New Netflix LGBTQI+ series Heartstopper it’s the sweetest of its kind since Love, Simon.
The UK coming of age story is based on the comic strip and graphic novel by Alice Oseman, who also wrote the screenplay. Produced by British-Australian company See-Saw Films, the 8-part series retains its animated origins with flourishes of hearts, birds, leaves and musical notes as the hearts melt.
Central to the story is Charlie (Joe Locke), an openly gay, but shy, high school student who finds himself drawn to the school’s “king of rugby” Nick (Kit Connor), a kind and sympathetic classmate.
Joe’s friends, ally Tao (William Gao) and Tobie (Isaac Henderson) are protective of their young friend while trans friend Elle (Yasmin Finney) is starting her new life at the local girls’ school. There she befriends Tara (Corinna Brown) and Darcy (Kizzy Edgell) who share the news that they are also dating.
But Charlie is reeling from the shadowy Ben (Sebastian Croft) when he begins to fall for Nick, a relationship that blossoms through boy meets boy / boys become friends / boys fall in love arc of the series. There are furtive glances, stolen kisses, secret touches and discoveries as Nick, in particular, finds himself drawn to his new friend.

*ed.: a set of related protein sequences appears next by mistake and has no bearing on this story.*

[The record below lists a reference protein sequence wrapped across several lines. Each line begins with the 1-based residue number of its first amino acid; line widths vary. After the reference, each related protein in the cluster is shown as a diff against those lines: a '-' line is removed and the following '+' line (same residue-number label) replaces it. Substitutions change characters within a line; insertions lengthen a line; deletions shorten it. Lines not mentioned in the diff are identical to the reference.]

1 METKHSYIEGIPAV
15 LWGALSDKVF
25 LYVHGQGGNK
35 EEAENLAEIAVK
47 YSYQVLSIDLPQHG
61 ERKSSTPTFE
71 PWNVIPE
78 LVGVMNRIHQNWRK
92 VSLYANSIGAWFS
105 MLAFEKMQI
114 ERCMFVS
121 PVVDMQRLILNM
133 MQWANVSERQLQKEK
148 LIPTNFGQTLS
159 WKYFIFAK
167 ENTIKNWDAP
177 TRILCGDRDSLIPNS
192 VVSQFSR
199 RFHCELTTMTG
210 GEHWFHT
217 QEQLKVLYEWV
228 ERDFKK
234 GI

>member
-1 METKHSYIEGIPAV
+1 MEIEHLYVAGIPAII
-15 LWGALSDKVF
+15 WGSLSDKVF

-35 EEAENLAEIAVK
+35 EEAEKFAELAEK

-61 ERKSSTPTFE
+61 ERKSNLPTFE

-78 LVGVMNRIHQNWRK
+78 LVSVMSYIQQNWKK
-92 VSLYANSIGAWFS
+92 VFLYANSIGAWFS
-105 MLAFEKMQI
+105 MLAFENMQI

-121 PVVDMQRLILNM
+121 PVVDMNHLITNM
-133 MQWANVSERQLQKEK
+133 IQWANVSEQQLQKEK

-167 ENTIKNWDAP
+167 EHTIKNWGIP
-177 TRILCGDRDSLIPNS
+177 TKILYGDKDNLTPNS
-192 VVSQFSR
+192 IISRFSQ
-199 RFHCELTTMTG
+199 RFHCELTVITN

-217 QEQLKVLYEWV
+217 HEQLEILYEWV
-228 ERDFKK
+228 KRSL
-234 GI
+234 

While Charlie is in desperate danger of heartbreak, he’s also ripe for his years in a hotbed of potential bullying. Thankfully there’s a nice gay art teacher (Fisayo Akinade) and older sister Tori (Jenny Walser) on hand with varying degrees of support, in contrast to the parents being almost absent in this series (except for a minor role by the wonderful Olivia Coleman).
In this very modern series – in which children have a clear command of homophobic behavior – director Euros Lyn cleverly uses SMS to illustrate the characters expressing true feelings, even if they delete the messages as quickly as they write them.
The use of sparing animation keeps the story light, and the production designers went to great lengths to inject candy color into every occasion.
The idea of a gay teenager having a crush on a straight guy is certainly not new (in fact Beautiful devil also includes football and music) but what makes it sing are the performances and especially Nick’s arc, which I won’t spoil.
Leads the irresistibly sweet Joe Locke and underplays the role of Charlie, paired with Kit Connor despite not physically resembling a rugby king. And William Gao deserves a mention for his hair alone.
There are choices that are very 2022 that might surprise an older LGBTQI audience, while speaking honestly to a younger, more knowledgeable teen audience. Advised.
Heartstopper is now showing on Netflix.